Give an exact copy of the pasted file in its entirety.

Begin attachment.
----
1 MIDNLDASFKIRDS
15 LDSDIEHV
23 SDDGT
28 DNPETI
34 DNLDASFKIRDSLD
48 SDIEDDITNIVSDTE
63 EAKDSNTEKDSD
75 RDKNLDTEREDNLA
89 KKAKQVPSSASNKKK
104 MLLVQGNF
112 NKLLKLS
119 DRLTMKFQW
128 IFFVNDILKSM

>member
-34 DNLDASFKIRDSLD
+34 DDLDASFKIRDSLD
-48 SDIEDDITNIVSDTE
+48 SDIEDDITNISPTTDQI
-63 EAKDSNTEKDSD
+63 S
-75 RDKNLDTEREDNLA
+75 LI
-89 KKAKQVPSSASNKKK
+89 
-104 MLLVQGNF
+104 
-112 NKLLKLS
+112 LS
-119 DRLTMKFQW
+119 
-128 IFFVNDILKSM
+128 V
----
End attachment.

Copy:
1 MIDNLDASFKIRDS
15 LDSDIEHV
23 SDDGT
28 DNPETI
34 DNLDASFKIRDSLD
48 SDIEDDITNIVSDTE
63 EAKDSNTEKDSD
75 RDKNLDTEREDNLA
89 KKAKQVPSSASNKKK
104 MLLVQGNF
112 NKLLKLS
119 DRLTMKFQW
128 IFFVNDILKSM

>member
-34 DNLDASFKIRDSLD
+34 DDLDASFKIRDSLD
-48 SDIEDDITNIVSDTE
+48 SDIEDDITNISPTTDQI
-63 EAKDSNTEKDSD
+63 S
-75 RDKNLDTEREDNLA
+75 LI
-89 KKAKQVPSSASNKKK
+89 
-104 MLLVQGNF
+104 
-112 NKLLKLS
+112 LS
-119 DRLTMKFQW
+119 
-128 IFFVNDILKSM
+128 V